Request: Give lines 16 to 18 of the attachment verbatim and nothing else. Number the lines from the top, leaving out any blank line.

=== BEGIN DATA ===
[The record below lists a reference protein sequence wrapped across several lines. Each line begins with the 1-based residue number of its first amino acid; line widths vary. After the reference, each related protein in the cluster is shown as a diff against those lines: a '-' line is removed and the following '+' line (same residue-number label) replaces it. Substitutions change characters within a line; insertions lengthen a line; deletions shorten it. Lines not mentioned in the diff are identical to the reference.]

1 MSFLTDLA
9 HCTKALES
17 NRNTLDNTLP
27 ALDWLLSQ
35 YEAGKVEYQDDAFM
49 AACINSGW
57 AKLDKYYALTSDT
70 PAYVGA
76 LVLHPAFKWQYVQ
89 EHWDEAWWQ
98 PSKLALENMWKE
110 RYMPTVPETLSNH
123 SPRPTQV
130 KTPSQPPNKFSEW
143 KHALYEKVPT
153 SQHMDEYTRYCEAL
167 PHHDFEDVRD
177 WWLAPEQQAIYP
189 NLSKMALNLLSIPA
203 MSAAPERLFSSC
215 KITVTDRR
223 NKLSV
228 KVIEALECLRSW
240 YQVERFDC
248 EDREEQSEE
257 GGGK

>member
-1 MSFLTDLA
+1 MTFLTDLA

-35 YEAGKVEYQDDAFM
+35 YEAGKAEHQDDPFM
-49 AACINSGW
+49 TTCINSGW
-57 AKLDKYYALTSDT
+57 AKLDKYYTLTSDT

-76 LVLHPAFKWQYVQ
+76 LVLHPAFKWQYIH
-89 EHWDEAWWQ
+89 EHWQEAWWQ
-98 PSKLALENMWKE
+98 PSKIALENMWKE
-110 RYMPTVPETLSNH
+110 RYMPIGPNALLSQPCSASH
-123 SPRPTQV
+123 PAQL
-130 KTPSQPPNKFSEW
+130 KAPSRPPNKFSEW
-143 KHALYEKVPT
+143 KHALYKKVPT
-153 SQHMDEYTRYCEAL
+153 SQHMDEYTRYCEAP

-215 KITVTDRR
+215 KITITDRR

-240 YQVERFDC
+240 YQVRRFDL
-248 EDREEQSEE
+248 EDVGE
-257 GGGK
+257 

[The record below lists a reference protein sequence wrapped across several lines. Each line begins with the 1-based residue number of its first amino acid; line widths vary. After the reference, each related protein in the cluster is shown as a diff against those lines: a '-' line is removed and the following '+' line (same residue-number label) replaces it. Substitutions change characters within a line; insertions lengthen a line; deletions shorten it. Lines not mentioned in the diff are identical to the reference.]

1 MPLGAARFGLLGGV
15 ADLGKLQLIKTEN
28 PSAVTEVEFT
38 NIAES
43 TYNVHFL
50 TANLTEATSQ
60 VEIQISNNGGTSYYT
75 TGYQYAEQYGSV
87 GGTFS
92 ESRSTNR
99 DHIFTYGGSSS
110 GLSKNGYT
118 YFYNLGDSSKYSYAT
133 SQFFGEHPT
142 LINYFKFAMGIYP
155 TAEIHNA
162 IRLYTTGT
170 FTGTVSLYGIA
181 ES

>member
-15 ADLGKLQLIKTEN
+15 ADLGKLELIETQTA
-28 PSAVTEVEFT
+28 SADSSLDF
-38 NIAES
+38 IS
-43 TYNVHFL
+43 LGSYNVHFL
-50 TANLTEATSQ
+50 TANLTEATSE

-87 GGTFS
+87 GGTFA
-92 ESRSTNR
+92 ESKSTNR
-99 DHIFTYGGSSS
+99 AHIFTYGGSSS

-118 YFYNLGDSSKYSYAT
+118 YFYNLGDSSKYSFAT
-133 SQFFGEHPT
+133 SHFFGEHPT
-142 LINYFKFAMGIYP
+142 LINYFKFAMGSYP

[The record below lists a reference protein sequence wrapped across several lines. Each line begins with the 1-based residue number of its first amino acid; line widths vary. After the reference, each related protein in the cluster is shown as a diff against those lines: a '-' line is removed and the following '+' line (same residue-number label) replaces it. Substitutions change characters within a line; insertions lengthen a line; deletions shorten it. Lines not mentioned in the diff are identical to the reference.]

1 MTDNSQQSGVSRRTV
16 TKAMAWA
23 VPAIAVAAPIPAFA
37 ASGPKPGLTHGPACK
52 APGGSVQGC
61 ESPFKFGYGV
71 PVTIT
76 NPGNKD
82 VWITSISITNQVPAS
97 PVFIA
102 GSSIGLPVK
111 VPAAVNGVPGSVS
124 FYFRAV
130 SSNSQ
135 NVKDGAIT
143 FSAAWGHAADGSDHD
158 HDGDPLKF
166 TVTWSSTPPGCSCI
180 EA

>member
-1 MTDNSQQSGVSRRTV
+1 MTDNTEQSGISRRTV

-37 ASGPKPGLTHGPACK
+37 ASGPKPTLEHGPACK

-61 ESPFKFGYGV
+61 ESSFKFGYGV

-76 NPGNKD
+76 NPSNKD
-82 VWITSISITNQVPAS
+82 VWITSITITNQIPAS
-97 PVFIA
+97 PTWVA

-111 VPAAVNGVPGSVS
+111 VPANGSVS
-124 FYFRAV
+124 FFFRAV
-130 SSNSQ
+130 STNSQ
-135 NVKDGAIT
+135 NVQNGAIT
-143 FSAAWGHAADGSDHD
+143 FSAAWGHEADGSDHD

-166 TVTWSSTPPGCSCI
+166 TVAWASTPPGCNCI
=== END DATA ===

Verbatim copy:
143 KHALYEKVPT
153 SQHMDEYTRYCEAL
167 PHHDFEDVRD